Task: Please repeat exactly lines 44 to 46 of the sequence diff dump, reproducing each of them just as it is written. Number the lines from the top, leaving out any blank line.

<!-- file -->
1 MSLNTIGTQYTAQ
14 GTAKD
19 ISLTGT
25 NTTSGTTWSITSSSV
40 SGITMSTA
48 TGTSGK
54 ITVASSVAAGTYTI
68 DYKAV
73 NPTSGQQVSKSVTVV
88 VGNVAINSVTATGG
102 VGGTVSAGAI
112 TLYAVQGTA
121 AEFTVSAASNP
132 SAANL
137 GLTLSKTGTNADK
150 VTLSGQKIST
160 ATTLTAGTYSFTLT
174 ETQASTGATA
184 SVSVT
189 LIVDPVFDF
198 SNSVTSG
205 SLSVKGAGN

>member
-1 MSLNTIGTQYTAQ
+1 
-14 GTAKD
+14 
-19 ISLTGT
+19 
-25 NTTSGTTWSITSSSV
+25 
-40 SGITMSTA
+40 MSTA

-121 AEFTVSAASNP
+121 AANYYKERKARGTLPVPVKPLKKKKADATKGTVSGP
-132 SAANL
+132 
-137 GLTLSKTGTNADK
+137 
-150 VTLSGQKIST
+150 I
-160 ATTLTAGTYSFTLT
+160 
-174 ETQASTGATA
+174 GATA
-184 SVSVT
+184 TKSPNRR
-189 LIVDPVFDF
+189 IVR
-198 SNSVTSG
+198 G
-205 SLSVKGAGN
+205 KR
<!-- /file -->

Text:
-174 ETQASTGATA
+174 GATA
-184 SVSVT